Tells the web browser how to decode the data being sent. This is usually used to compress data for more efficient transfer.

The "content-encoding" HTTP response header is set by the server to inform the client about the encoding used to transfer the data. To save bandwidth, servers usually compress that data before sending it. Because there are a variety of different ways to compress data, the server needs to tell the client which algorithm it used, so that the data can be correctly decompressed or decoded. Here are the most common values:

  • gzip - The gzip compression algorithm is very common and widely used to compress files and data in transit.
  • compress - A compression algorithm that is seldom used due to patent issues.
  • deflate - A compression algorithm that uses the zlib format.
  • br - Uses the Brotli algorithm which is a newer algorithm that provides better compression than the other methods.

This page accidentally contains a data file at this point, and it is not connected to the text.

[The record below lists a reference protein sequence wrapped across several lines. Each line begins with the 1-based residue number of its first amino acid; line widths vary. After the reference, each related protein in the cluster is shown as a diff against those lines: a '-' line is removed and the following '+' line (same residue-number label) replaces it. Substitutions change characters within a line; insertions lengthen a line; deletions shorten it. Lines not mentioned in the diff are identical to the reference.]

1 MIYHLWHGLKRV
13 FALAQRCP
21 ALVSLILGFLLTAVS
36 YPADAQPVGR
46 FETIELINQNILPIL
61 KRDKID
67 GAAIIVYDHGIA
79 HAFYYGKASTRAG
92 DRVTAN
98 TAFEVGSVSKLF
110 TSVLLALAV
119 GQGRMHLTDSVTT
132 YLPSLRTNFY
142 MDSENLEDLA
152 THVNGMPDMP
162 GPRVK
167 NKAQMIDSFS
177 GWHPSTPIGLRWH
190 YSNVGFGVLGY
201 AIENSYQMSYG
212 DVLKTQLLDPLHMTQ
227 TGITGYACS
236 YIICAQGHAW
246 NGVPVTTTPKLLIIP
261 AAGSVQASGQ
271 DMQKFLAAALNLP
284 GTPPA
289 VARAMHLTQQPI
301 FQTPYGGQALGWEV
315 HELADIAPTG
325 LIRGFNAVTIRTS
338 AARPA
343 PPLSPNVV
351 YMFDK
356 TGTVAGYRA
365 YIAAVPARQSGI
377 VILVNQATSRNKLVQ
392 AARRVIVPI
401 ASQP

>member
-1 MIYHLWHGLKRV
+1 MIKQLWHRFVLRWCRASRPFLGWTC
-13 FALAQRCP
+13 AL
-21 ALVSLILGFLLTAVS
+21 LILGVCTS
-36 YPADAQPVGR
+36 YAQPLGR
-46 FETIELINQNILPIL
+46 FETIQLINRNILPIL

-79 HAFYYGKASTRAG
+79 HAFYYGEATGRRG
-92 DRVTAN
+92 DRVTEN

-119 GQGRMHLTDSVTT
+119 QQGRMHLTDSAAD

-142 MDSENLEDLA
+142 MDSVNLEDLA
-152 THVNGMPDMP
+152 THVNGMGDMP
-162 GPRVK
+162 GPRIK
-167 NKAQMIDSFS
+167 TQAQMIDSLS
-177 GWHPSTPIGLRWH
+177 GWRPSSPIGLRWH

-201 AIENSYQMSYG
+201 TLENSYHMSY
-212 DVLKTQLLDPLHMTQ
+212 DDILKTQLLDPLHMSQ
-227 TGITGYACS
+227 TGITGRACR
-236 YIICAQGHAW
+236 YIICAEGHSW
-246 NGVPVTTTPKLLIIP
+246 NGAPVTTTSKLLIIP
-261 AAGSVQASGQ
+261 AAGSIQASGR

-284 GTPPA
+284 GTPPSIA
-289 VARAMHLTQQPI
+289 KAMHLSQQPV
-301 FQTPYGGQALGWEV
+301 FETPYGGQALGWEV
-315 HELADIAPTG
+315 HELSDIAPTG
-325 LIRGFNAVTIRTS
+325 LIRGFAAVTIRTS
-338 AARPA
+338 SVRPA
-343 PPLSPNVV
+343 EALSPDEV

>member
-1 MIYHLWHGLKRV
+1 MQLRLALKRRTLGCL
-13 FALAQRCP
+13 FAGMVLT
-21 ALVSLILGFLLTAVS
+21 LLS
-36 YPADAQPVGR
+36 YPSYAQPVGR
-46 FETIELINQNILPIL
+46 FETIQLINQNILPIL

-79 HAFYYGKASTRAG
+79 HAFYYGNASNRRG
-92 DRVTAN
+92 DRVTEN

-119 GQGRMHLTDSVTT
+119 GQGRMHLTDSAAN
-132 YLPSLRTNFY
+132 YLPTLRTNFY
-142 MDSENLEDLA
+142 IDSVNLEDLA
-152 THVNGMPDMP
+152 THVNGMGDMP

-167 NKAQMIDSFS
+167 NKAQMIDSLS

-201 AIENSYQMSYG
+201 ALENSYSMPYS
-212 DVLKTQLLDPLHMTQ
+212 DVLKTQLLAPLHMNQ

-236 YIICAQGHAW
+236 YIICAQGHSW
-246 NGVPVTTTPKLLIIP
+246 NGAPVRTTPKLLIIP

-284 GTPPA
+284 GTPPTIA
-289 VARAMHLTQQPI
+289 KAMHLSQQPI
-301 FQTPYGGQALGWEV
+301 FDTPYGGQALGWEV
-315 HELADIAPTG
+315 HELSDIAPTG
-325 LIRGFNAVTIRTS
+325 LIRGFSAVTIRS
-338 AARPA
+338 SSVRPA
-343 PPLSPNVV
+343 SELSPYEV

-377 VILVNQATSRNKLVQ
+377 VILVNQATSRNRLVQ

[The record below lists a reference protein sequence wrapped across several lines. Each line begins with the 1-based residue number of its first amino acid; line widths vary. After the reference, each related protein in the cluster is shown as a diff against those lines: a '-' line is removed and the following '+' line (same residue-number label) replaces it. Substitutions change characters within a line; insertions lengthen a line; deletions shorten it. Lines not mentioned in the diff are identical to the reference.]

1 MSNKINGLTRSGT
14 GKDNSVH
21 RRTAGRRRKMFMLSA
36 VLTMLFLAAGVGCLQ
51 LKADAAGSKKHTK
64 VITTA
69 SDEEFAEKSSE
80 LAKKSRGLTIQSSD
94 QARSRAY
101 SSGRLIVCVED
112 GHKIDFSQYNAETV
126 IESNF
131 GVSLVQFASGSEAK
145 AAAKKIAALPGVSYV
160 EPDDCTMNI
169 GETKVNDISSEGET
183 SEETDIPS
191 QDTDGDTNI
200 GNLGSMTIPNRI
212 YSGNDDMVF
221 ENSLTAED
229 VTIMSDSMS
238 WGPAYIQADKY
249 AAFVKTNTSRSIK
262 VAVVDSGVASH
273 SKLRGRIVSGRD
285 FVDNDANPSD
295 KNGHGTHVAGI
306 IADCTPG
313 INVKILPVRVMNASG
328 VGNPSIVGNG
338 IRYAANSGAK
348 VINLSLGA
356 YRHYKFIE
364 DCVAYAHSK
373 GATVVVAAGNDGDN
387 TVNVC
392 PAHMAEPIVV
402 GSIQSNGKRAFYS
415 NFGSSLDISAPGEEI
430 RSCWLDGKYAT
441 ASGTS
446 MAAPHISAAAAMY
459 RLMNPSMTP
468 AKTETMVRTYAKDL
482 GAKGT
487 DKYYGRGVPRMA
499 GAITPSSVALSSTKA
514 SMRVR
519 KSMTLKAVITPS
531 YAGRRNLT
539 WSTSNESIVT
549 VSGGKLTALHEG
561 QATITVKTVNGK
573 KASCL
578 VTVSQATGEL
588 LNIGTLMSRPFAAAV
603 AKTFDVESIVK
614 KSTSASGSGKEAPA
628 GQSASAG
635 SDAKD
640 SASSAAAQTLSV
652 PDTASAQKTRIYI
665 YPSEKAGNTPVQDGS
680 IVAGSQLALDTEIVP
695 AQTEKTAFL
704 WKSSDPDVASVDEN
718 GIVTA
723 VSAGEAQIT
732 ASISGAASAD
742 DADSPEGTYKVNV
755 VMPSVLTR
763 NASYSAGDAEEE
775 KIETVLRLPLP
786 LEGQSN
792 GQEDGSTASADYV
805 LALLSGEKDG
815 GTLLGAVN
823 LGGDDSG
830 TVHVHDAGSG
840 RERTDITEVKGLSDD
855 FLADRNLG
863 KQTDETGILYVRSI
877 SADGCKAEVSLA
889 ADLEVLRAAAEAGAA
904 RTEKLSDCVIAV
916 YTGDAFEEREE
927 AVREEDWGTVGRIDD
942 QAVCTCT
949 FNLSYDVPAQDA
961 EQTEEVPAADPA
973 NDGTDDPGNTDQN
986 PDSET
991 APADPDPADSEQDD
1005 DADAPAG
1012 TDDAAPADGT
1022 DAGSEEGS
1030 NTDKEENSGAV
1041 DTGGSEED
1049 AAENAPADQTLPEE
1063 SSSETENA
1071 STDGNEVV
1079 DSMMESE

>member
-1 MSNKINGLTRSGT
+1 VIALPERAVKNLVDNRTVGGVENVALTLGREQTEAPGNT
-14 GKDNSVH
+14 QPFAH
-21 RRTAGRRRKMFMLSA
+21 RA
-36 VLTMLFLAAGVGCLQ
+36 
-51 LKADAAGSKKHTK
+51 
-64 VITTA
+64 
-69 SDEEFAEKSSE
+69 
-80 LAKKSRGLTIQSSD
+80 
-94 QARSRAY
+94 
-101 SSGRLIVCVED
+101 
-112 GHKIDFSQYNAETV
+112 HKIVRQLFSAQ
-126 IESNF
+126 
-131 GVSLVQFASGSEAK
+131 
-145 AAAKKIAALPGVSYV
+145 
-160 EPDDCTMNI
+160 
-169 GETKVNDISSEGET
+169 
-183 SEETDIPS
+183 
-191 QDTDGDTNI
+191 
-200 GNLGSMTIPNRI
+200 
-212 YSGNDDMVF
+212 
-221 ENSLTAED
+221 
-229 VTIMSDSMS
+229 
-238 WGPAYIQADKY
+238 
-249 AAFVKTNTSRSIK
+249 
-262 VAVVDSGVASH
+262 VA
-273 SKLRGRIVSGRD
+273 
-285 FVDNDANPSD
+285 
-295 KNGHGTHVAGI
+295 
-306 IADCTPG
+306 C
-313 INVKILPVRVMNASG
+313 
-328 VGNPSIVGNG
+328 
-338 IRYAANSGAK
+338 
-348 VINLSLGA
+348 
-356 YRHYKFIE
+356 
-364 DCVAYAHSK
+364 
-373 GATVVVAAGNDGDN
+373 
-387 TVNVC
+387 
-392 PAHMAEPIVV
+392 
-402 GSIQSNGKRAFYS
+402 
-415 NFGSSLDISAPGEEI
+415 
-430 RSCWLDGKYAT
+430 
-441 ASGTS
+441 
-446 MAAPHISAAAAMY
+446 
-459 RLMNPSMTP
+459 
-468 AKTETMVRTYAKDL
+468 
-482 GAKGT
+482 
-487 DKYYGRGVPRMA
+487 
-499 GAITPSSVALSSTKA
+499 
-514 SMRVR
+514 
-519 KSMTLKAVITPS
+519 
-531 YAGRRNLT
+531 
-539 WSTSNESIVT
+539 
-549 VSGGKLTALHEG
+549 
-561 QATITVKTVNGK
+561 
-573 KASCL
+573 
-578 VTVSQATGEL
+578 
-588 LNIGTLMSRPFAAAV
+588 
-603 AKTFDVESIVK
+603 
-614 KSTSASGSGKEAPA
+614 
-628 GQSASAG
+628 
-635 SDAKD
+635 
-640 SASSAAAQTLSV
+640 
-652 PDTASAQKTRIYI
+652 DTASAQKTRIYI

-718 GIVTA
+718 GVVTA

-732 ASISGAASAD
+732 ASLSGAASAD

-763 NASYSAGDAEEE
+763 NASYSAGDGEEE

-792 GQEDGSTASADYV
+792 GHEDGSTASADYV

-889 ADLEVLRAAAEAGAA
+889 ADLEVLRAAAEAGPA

The client typically sets an "accept-encoding" request header to let the server know which types of compression it understands. For example: gzip, deflate, br would tell the server that it can pick from any of the three listed methods. The server then picks its preferred method, encodes the data and sets the "content-encoding" response header to tell the client which method it selected.

To save bandwidth and make the page load faster, it is highly recommended to configure your server to compress data before sending it. All web browsers support this, so there is no downside. Keep in mind that compression should only be applied to certain file types, typically text or html files, that will benefit from it. Most images (png, jpg, webp, etc) are already compressed, so compressing it again will be wasted computation and will not provide any benefit.

For more information, please read the documentation on MDN Web Docs.

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